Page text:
So, after six weeks in Asia, what was the damage?
Confession: I didn’t track those first four days in Malaysia. We were getting settled into travelling, using a lot of cash gifts from the wedding, and spent some on phone calls and taxis to meet with friends and family – but also had some meals covered by them. It was all a bit messy, in short.
I did, however, track our spending pretty closely from then on. Here are the Thailand, Cambodia, and Vietnam breakdowns.
Averaged out, that came to…
NZ $82.10 a day
Could you do it for cheaper? Yes, absolutely.
We weren’t out to spend as little as humanly possible. Our budget is more reflective of a flashpacker budget – frugal but not cheap, comfortable not stingy. Starting our trip in Asia meant we could be a little looser with the purse strings and have a bit of a honeymoon phase before entering bona fide backpacker mode in the Northern Hemisphere.
Our travel style
Accommodation was in guesthouses and budget hotels, usually about about $12-15 for a double air con room.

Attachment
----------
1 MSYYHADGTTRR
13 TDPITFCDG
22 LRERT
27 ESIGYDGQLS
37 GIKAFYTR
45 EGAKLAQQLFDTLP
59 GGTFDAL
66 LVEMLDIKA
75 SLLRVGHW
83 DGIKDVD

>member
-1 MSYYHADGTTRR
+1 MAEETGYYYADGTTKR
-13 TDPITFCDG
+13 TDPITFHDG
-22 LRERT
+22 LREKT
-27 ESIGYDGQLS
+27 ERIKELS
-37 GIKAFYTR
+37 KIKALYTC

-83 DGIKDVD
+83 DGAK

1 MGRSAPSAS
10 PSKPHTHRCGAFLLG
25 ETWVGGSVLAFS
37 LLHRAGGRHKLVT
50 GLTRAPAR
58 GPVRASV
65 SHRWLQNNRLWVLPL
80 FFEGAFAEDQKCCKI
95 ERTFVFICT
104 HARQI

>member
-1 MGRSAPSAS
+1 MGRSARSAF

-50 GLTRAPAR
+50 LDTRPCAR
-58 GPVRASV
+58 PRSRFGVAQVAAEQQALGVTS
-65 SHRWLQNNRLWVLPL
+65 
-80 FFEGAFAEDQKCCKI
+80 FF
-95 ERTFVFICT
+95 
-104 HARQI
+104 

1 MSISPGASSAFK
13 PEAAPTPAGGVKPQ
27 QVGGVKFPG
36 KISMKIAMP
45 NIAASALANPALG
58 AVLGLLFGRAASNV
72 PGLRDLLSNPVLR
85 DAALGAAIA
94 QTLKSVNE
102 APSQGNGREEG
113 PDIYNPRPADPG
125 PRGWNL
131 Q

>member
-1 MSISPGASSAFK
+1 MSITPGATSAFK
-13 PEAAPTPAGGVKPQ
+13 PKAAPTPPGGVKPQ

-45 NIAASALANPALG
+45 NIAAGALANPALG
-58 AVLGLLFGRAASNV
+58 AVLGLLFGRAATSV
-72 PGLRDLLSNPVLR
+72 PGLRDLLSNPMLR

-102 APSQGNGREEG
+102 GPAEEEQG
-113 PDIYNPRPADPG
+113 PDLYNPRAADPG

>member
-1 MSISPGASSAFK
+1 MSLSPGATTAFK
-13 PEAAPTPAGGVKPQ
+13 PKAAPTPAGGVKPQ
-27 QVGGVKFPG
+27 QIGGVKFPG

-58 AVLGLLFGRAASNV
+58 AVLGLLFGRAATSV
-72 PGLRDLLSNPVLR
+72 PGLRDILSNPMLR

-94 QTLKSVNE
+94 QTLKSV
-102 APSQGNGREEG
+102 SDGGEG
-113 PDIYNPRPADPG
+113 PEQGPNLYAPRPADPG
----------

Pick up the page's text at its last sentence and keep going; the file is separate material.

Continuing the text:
Food varied widely – anything from $1-2 street food/pastries to $5 meals at restaurants. If you eat like a bird and don’t mind eating noodles for breakfast, you can probably get by on $3-6 each a day . If, like us, you have a normal to large appetite, you’ll spend more – potentially a lot more. (That said, portions aren’t uniform. Some are so small you could practically inhale a bowl in one go; others are reasonably sized, though in most cases I was left wanting more.)
We love food, so we were happy to splurge quite often. There were plenty of fruit smoothies, milkshakes, fizzy, and sugarcane purchases. (Don’t forget about drinks – you’ll spend a couple bucks on water every day, and you won’t want to miss out on the fresh fruit drinks in Asia. The cheap alcohol tempted even us non-drinkers into a few mixers throughout Thailand and Vietnam.) There were treats like cake, snacks, and ice cream from time to time. But our food expenditure really went up in Vietnam, because T got sick multiple times there, and after the first time, was (understandably) wary of street food. From then on, he stopped eating soup – which is, of course, the staple in Vietnam) – favouring starches and solid stuff, and mostly ate in restaurants rather than on the street. I still ate street food at least once a day, though.
Transport wise, we mainly travelled overland. Train, bus, minivan … We used public transport a few times, but most of the time, it was taxis or tuktuks. They’re convenient, not too expensive, and most of all, more comfortable for T, especially for journeys where we were lugging our packs around.